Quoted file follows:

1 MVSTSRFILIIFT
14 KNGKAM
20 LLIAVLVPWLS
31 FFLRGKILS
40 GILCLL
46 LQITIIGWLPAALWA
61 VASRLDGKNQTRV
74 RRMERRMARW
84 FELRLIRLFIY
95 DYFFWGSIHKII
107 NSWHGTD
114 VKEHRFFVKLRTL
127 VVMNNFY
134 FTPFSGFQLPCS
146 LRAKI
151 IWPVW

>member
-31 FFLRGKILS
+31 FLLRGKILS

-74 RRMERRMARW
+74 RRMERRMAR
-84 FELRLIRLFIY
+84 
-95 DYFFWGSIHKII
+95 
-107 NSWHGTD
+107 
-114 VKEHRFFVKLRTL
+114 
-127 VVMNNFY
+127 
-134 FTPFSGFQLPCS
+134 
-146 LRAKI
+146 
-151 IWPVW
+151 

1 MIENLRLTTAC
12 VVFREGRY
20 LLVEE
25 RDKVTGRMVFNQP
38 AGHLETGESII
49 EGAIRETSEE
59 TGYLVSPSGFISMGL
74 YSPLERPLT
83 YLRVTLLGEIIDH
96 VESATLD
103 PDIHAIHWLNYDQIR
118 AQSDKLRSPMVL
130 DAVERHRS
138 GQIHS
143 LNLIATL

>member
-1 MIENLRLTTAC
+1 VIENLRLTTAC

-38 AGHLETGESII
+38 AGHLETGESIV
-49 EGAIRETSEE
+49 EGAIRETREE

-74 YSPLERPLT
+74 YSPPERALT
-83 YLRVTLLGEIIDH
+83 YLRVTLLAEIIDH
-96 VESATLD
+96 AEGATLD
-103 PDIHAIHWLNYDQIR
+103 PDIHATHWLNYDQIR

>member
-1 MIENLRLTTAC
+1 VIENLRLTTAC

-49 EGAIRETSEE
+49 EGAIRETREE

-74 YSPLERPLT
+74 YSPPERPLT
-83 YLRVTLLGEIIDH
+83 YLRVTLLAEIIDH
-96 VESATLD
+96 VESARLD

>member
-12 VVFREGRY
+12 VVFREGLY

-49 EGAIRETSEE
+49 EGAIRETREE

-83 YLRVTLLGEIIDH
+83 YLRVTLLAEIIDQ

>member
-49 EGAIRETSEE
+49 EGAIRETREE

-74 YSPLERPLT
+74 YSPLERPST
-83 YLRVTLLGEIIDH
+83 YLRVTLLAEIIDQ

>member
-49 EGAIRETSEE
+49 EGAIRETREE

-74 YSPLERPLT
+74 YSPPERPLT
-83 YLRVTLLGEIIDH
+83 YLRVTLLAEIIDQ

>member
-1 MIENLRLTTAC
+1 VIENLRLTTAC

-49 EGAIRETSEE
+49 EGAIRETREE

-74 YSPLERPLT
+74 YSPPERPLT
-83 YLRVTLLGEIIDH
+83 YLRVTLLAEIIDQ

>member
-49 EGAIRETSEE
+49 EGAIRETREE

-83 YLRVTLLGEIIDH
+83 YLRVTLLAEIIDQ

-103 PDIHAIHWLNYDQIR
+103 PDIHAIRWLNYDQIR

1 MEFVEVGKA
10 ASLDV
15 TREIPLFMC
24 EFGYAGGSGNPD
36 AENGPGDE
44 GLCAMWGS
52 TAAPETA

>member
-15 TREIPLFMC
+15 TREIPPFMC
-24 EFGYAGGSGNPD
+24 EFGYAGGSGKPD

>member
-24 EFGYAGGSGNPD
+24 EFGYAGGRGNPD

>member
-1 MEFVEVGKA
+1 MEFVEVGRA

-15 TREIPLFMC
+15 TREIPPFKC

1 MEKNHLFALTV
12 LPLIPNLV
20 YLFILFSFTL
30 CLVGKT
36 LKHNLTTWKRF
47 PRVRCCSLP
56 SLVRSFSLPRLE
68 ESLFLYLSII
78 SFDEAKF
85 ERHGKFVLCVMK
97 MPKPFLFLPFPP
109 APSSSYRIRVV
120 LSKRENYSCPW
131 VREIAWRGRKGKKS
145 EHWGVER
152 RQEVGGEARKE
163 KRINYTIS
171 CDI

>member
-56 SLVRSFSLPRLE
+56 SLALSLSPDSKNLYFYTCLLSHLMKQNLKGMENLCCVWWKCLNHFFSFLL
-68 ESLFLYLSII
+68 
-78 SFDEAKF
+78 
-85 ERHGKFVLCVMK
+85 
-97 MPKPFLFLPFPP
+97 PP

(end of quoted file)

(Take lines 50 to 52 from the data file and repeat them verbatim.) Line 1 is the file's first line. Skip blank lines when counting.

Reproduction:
130 DAVERHRS
138 GQIHS
143 LNLIATL